Wednesday, July 11, 2012

Who Is Driving The Car of The Future?

Lots to think about as we consider several factors.

This week a senior Ford of Europe engine specialist came out and said that ever-more draconian emissions regulations in Europe (Euro 6+) may drive up the cost of developing cleaner diesel engines in the future, and that may position cleaner petrol engines as more cost-efficient for the industry to produce, and customers to buy.

Already, Audi has a small 1.6 litre ‘clean diesel’ that emits only 99 g/km of noxious gases, but Euro 6 and beyond just may be a step too far. Remember too, that nearly ALL European governments subsidize the cost of diesel, to encourage most car owners to buy diesel cars.

As the European governments face tighter borrowing limits, they may not be able to continue subsidizing diesel!
However, while one Ford Motor Company engineer says diesels may die, the same company (in a joint-venture partnership with Mercedes-Benz) is spending many millions of research dollars developing Fuel Cell Electric Vehicles (FCEVs); but we know that setting up a distribution and re-fueling infrastructure for hydrogen gas from scratch may well be cost-prohibitive.

Mercedes-Benz F-Cell (FCEV)
The other consideration about FCEVs is that the process of creating sustainable quantities of hydrogen gas consumes a hell of a lot of electricity. If that electricity comes from ‘dirty’ coal-burning power grids, what’s the point?
Renault EV
Which brings us to pure electric vehicles (EVs), like Renault/Ford. They are all powered by hooking up to the electricity grid to re-charge their batteries. Again, if that electricity is supplied from a coal-fired grid, what’s the point?

Ford Focus EV

Most commonsense scientists in the energy sector tell us that we only really have two cost-effective choices of creating electricity - coal-fired generators or nuclear generators.
You can, for the moment, forget about producing electricity from renewables - wind, waves and solar. Never mind what the ratbag Greens Party says, these methods simply will NOT produce the quantity of electrical energy the world consumes.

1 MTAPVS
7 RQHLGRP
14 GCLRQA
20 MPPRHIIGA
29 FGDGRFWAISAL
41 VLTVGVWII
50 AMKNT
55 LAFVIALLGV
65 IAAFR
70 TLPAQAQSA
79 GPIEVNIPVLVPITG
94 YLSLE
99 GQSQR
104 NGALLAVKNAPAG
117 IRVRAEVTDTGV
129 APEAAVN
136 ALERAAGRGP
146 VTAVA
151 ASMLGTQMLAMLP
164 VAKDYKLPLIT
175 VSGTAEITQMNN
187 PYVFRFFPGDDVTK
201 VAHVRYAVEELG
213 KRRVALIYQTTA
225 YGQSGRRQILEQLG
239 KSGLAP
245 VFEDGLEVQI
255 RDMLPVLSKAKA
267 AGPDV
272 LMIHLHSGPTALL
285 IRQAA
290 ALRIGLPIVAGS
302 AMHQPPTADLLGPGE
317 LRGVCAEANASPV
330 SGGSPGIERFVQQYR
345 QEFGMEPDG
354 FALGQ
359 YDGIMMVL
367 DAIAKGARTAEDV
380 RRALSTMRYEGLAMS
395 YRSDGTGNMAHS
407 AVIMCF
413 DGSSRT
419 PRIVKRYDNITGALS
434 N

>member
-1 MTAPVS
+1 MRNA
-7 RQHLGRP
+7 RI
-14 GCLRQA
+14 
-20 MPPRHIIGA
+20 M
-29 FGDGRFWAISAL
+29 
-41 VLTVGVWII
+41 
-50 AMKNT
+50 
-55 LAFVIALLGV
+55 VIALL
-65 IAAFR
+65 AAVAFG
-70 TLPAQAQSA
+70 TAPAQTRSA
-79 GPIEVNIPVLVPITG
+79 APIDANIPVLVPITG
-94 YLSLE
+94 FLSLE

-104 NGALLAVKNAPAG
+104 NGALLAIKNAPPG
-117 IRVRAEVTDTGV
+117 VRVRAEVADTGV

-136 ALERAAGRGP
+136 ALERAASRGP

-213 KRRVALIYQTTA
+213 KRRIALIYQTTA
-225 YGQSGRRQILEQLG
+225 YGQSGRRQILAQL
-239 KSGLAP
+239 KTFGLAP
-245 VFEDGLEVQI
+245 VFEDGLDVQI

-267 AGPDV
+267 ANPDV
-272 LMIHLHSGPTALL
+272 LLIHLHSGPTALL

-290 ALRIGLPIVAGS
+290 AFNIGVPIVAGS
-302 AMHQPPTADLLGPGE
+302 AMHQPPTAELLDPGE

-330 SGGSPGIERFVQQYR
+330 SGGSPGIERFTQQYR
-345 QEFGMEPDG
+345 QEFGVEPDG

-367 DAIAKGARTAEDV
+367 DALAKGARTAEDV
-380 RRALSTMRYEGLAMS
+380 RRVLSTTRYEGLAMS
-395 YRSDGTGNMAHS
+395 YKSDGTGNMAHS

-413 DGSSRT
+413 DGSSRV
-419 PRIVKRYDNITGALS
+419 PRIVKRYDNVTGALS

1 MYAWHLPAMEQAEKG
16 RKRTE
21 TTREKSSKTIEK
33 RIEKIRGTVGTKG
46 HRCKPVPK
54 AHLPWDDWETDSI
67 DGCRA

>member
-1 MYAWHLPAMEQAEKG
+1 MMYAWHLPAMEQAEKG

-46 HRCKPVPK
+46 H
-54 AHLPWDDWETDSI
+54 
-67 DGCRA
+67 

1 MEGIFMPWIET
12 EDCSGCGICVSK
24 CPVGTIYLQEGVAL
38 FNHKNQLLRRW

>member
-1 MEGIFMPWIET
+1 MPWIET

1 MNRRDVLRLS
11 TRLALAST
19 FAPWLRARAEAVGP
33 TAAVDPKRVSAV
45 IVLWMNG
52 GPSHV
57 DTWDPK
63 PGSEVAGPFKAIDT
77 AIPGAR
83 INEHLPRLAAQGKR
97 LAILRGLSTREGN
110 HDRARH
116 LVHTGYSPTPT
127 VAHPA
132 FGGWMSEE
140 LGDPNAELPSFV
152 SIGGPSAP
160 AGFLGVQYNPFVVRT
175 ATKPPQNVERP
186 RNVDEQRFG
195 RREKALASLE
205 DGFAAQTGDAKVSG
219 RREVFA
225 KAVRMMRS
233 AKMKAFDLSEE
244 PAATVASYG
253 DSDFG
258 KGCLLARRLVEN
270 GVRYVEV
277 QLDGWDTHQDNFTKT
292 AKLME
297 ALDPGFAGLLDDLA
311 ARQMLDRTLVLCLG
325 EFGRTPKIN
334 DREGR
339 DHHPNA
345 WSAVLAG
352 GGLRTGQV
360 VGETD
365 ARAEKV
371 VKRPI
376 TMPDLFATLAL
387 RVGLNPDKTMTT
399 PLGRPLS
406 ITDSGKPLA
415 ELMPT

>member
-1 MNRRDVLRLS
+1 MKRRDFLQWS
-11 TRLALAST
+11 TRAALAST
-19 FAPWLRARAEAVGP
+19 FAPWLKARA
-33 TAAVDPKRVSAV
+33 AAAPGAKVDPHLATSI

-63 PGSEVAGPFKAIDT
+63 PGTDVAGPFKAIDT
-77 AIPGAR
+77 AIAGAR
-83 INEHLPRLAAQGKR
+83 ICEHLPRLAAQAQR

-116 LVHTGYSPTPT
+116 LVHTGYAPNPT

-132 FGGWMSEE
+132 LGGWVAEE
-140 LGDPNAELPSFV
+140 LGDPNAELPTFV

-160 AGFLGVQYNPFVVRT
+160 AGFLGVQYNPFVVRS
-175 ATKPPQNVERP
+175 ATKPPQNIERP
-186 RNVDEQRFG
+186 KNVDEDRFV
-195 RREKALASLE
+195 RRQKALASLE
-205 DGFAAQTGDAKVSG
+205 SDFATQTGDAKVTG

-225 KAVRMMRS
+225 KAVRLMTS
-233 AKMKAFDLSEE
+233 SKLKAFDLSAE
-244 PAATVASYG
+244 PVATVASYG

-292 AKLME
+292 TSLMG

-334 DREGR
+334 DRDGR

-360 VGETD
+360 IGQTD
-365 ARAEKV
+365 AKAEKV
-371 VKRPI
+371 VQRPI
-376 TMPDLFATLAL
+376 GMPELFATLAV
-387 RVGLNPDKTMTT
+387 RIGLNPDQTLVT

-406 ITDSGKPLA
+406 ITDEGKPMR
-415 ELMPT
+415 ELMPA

Not only that, we know there’s a lot of resistance to wind turbines for one, on the grounds that they may cause illness from low frequency noise, and they cost a bomb to erect and maintain.
So, for the moment that leaves us with a simple choice for the car of the immediate future - Petrol-Hybrids, such as Toyota’s Prius/Camry/Lexus.

Lexus, Prius-based Petrol Hybrid

Or, a Diesel-Hybrid like Peugeot’s 3008  - or  maybe an ‘extended-range’ re-chargeable hybrid like the Holden Volt.

Peugeot 3008 Diesel-Hybrid
Holden Volt - Extended-Range Hybrid

This way we consume slightly less petroleum, and take advantage of technologies that allow regenerative power to come from braking etc.
Why are we in this predicament? There’s only one reason, social pressure by us voters to reduce emissions. It’s as simple as that. We want cleaner air, but are we prepared to pay the price?
The car industry is simply reacting to ever-increasing limits on carbon emissions by governments worldwide, which are driven by the wishes of the voters.
At some point however, we have to stop and ask ourselves about the cost-benefit equation.
Just like listening to the opinions from five lawyers in the same room, there are very mixed views on exactly HOW MUCH automobiles contribute to the carbon cloud. I’m of a mind to believe those experts who say, “Not as much as we think.”
I am not espousing the idea we should ignore carbon emissions from cars, and just keep driving until we run out of petrol, but at some point we should question whether the cost (to go ‘electric’) is worth the benefit?
It must be incontrovertible fact that the ancient world never had to deal with the amount of carbon we humans now pump into the atmosphere at the moment, or in the centuries to come, so I think it is a good idea to look at ways of reducing carbon emissions. But, let’s look at sensible theories like carbon sequestration by trees!
The developed world is sitting idly by whilst developing countries chop down their forests, in many cases to produce palm oil, used in processed foods, cosmetics and plastics! Less trees means the world can’t cope with ever-increasing carbon as effectively as it did in the past.
We could try using less plastics, cutting back on processed foods and whilst we’re at it, start educating our young babies that ‘consuming’ should not be our main goal in life. Thinking about our whole world community might be a good start, not just thinking about ‘me’.
So, who’s driving the car of the future? Simply? We are!

I do hope some commonsense enters this important discussion, soon. Very soon!
In the meantime, I may take to the road in a Porsche Panamera Hybrid. At least it handles like a sports car.
Bye Bye!

Porsche Panamera Petrol Hybrid

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